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Family Trees

Baby Boomers, Fascinated by Tales of Their Famous and Infamous Ancestors, Have Made Genealogy One of America's Hottest Hobbies
Daren Fonda
From the Print Edition:
Ernest Hemingway, Jul/Aug 99

(continued from page 3)

Even if you don't think there's noble peerage in your blood, you may be surprised. "Millions of Americans can trace their lineage to Charlemagne. You just have to prove it," notes Beard. "We're such a melting pot, but a lot of people who came over in the seventeenth century had ancestors that went back that far."

Susanne Behling, for one, is now researching a woman named Anna Gould, her sixth great-grandmother. She suspects Gould was a nurse during the Revolutionary War's Battle of Bennington, in Vermont. She's trying to authenticate her story by searching archives, prowling graveyards and county records, surfing the Web and sending letters to strangers in search of clues. She's even become a member of one of the nation's fastest-growing genealogical groups: The Black Sheep Society, a loose confederation of some 200 people who share stories about their more infamous ancestors.

"She [Gould] wasn't a black sheep," says Behling. "but it might turn up some leads." Behling hopes eventually to collect and recount her ancestors' tales in a book. But it seems unlikely she'll uncover any more shocking secrets. "A few years ago, I found out that my parents were distant cousins going back 10 generations," she says. "That's as strange as it gets."

Daren Fonda is a freelance writer based in New York City.



With online genealogy expanding faster than ever, there's a good chance that clues to your ancestors' lives exist somewhere in the digital world. Knowing where to look, however, may still take considerable detective work. You may need to join newsgroups, get on e-mail lists and sort through hundreds of Web pages before turning up a lead. Here are a few sites to help get you started:

A first-rate gateway to online genealogy. Free databases include the Social Security Death Index, the Ancestry World Tree (a database of Ancestry subscribers who have posted their family histories online) and a rotating list with indexes such as civilian draft registrations from the First World War. Subscriptions cost $59.95 per year and enable you to access more than 700 databases. Membership also includes free online support and a subscription to Ancestry magazine. Beginners can access genealogy lessons at no charge.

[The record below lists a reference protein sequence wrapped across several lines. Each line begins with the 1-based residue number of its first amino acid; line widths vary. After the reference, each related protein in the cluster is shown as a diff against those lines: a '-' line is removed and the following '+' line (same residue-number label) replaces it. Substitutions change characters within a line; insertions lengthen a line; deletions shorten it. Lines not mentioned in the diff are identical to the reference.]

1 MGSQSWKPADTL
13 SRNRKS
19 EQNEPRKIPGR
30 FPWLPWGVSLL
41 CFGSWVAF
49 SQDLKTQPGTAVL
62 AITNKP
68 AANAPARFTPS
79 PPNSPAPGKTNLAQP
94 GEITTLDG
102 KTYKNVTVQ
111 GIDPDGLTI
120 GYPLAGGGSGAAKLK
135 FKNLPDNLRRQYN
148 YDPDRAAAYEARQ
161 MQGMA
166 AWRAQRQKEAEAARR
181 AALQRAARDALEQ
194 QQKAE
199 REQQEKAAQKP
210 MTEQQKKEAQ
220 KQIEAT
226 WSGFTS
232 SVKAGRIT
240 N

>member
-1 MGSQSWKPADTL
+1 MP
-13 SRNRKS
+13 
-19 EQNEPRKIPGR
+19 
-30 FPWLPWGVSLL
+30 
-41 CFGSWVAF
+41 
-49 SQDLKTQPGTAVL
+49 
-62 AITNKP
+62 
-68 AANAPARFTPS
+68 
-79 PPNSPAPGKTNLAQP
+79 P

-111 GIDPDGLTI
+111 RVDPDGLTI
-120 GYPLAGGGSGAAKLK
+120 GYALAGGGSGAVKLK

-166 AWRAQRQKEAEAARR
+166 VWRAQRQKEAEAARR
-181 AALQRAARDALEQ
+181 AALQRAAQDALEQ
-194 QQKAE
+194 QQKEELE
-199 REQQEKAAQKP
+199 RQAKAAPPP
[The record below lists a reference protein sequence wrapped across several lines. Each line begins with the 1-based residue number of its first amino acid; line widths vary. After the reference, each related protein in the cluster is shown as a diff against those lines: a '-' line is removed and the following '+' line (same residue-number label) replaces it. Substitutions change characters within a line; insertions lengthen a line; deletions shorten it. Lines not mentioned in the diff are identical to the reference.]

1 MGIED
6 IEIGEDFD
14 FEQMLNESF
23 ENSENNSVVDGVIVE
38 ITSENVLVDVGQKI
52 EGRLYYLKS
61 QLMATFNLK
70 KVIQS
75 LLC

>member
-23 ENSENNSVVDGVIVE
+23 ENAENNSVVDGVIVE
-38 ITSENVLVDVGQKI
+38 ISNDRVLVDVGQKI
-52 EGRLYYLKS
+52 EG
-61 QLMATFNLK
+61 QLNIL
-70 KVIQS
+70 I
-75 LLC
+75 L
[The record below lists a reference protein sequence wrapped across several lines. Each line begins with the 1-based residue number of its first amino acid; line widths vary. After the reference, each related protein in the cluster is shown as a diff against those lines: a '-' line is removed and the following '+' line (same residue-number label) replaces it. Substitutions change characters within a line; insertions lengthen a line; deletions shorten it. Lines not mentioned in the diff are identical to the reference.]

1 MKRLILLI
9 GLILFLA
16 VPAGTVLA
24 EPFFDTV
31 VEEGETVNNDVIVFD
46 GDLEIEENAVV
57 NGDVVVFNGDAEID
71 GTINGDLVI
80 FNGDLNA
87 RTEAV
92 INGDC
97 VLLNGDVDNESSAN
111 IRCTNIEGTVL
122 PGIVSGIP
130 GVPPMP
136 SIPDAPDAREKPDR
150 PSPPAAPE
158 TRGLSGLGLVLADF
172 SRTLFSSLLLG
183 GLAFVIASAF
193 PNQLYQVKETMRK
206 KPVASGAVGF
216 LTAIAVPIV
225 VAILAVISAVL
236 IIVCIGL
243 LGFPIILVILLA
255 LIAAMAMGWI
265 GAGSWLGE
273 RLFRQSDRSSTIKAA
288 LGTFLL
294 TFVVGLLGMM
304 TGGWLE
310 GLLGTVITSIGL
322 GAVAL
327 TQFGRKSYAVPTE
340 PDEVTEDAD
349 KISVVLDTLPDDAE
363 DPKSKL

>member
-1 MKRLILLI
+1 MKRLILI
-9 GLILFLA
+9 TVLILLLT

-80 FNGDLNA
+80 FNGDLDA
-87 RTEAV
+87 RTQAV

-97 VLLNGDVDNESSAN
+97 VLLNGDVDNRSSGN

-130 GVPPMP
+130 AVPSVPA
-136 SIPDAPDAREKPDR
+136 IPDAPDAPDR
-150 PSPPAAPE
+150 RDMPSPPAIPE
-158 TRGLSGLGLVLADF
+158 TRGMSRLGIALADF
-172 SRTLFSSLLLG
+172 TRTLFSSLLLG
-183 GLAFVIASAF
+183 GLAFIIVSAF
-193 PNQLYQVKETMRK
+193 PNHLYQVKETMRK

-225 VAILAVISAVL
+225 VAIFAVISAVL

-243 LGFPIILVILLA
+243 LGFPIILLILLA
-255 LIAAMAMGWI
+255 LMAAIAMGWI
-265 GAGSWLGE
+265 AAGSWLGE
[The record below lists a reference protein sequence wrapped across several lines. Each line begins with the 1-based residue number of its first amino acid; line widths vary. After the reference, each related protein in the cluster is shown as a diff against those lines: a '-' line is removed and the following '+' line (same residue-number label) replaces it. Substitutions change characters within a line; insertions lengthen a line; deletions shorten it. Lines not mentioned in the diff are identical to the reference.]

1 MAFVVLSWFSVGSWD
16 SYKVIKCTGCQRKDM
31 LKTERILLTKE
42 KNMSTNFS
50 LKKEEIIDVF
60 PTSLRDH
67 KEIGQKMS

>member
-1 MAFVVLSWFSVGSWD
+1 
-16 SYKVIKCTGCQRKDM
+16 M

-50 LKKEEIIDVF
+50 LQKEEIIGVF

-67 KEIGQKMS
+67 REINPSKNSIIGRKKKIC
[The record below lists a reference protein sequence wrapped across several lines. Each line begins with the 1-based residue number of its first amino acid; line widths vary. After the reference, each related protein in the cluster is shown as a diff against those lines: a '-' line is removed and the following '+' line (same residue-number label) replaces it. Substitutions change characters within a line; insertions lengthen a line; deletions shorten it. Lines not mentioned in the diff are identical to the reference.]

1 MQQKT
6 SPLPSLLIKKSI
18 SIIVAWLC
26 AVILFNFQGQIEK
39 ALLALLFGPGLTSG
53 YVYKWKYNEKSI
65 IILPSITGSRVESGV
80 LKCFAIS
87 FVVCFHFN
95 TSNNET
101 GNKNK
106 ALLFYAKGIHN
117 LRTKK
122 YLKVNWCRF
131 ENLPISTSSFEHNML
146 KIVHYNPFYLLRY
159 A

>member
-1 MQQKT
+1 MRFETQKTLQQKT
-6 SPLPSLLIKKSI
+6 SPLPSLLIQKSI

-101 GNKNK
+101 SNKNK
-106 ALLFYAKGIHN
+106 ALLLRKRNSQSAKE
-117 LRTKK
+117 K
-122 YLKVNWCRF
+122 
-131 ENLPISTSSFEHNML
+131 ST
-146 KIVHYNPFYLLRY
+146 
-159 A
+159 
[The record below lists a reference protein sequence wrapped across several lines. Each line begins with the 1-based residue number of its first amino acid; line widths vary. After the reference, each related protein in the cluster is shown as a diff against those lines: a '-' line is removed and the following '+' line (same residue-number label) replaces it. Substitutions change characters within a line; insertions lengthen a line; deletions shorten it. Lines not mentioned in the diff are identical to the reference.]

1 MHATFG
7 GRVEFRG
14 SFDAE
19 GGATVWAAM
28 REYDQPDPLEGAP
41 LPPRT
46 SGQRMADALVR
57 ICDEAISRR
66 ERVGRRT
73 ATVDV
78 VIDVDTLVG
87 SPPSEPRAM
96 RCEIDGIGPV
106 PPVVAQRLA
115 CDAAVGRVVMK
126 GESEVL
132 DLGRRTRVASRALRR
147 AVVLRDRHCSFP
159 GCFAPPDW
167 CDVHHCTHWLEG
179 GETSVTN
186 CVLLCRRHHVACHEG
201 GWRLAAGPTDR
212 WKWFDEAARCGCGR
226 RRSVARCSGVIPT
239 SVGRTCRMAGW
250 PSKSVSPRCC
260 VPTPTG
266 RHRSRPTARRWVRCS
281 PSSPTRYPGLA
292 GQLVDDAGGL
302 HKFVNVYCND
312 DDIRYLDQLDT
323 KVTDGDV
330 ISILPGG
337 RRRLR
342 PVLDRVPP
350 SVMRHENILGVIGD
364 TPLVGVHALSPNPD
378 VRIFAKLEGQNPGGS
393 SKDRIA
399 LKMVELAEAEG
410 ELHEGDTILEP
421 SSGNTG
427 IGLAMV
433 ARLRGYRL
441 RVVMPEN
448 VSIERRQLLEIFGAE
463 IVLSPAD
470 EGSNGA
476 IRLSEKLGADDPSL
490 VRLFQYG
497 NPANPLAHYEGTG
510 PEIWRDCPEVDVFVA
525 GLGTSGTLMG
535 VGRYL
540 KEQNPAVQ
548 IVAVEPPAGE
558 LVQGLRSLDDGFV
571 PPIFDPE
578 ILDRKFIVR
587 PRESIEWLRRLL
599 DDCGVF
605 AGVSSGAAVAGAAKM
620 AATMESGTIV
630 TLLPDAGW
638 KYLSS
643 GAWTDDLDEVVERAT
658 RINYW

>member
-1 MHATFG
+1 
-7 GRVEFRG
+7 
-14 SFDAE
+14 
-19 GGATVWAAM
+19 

A noncommercial, privately run site, providing more than 40,000 links categorized and cross-referenced in more than 100 categories. Browsing is free and categories range from the familiar to the obscure: from cemeteries and funeral homes; to prisons, prisoners and outlaws; to Quaker families and Jewish genealogy. Links to all the major U.S. government sites, such as the National Archives and the Library of Congress, plus a helpful section on how to use the resources of the Church of Jesus Christ of Latter-Day Saints' Family History Library.

Another noncommercial, volunteer-run site providing useful links to county and state archives and resources. Includes links to get you started and links to Web sites posting family reunion bulletin boards, state histories and maps charting county boundaries. Also has links to family reunion pages and state projects, such as records of Civil War regiments.

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